Eddy County, New Mexico

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Eddy County, New Mexico
Eddy County New Mexico Court House.jpg
Eddy County Courthouse in Carlsbad
Map of New Mexico highlighting Eddy County
Location in the U.S. state of New Mexico
Map of the United States highlighting New Mexico
New Mexico's location in the U.S.
Founded May 16, 1891
Seat Carlsbad
Largest city Carlsbad
 • Total 4,198 sq mi (10,873 km2)
 • Land 4,176 sq mi (10,816 km2)
 • Water 22 sq mi (57 km2), 0.5%
 • (2010) 53,829
 • Density 13/sq mi (5/km²)
Congressional district 2nd
Time zone Mountain: UTC-7/-6
Website www.co.eddy.nm.us

Eddy County is a county located in the U.S. state of New Mexico. As of the 2010 census, the population was 53,829.[1] Its county seat and largest city is Carlsbad.[2] The county was created in 1891 and later organized in 1891.[3] It is north of the Texas state line.

Eddy County comprises the Carlsbad-Artesia, NM Micropolitan Statistical Area.

Carlsbad Caverns National Park is located in this county. Eddy County is the location of the Waste Isolation Pilot Plant.


In 1866, Charles Goodnight and Oliver Loving drove vast herds of cattle along the Pecos and set up "cow camps" in Seven Rivers and what is now Carlsbad. John Chisum soon joined them and brought an estimated 100,000 head of cattle of his own through the Pecos Valley.

In 1881, Charles B. Eddy came to the area, and with his brother, John, and partner Amos Bissell, developed the Eddy-Bissell Cattle Company. In 1884, the Eddy brothers and Bissell broke ground on the Halagueno Ranch which encompassed an area from Seven Rivers to La Huerta (a suburb of Carlsbad). In 1887, Eddy built the Halagueno diversion ditch on the Pecos, three miles above the site of the Avalon Dam (which was completed in 1890) and incorporated the venture, calling it the Pecos Valley Land and Ditch Company. Eddy was looking to entice Europeans to settle the area, and with the new Halagueno Ranch and the Pecos Valley Land and Ditch Company established, he sought funds from a Swiss bank to help attract them to the clean air and sunny climate.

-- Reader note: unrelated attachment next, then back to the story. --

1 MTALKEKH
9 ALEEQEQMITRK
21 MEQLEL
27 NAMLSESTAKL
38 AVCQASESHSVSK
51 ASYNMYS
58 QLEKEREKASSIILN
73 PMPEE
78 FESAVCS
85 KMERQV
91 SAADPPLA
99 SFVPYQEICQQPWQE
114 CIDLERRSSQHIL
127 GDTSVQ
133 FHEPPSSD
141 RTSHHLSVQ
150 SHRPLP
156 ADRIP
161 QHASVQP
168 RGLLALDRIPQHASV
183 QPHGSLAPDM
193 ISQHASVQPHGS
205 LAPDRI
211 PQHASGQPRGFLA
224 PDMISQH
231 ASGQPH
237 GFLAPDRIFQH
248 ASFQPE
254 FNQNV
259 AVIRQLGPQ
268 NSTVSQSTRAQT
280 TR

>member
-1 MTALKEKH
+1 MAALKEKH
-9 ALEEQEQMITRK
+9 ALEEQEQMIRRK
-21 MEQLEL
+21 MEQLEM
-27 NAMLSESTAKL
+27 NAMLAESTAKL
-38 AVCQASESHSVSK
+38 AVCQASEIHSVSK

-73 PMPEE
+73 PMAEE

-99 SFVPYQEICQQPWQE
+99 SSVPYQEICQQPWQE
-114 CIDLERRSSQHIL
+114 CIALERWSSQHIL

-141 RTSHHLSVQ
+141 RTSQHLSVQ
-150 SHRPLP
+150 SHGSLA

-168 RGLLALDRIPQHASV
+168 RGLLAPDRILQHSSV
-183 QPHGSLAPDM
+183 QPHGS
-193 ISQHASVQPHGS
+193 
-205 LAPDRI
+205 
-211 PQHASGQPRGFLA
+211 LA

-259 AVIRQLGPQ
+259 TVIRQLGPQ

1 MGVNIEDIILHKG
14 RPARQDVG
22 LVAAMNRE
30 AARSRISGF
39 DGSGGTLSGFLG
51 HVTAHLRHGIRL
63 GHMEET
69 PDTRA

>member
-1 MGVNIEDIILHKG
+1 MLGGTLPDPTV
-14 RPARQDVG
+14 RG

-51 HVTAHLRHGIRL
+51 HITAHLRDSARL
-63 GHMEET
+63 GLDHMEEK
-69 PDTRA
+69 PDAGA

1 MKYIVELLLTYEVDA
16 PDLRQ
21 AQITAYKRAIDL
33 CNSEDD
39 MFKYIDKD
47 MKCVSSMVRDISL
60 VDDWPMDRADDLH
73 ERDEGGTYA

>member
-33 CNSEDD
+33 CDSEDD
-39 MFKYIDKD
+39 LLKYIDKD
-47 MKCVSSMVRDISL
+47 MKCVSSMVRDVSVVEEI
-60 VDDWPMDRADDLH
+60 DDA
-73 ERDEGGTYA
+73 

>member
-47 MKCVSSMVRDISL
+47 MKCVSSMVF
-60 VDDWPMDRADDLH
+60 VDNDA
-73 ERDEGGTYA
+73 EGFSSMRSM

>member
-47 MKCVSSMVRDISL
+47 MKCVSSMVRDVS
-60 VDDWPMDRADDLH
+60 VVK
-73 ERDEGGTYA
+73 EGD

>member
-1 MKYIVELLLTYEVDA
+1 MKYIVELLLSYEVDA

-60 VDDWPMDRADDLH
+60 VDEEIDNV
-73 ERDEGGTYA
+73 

In 1888, Patrick Garrett (known as the sheriff who had shot Billy the Kid) along with promoter Charles Greene, joined forces with Eddy to design and build a system of canals and flumes to divert water to their ranches and properties. Greene was able to procure investors from the east, one of which was Robert W. Tansill (manufacturer of the "Punch 5 ¢ Cigar"). These men, along with another big investor, J.J. Hagerman, laid the plans for a new town on the west bank of the Pecos River. The men had the town incorporated as Eddy on September 15, 1888.

The county was named for cattle rancher Charles B. Eddy. When the territorial legislature set the boundaries of Eddy County, in 1889, Seven Rivers was named the county seat. During an election in 1890 for new county commissioners, a referendum was on the ballot to change the seat from Seven Rivers to the town of Eddy. The referendum passed by a vote of 331 to 83. In that year, the census said Eddy had only 278 people and they cast 241 of the winning votes. The referendum also included the building of a courthouse. Charles Eddy donated the land which consisted of an entire town block. The county commissioners authorized a contract for $30,000 to build a brick courthouse. (In 1899, the town of Eddy changed its name to Carlsbad.)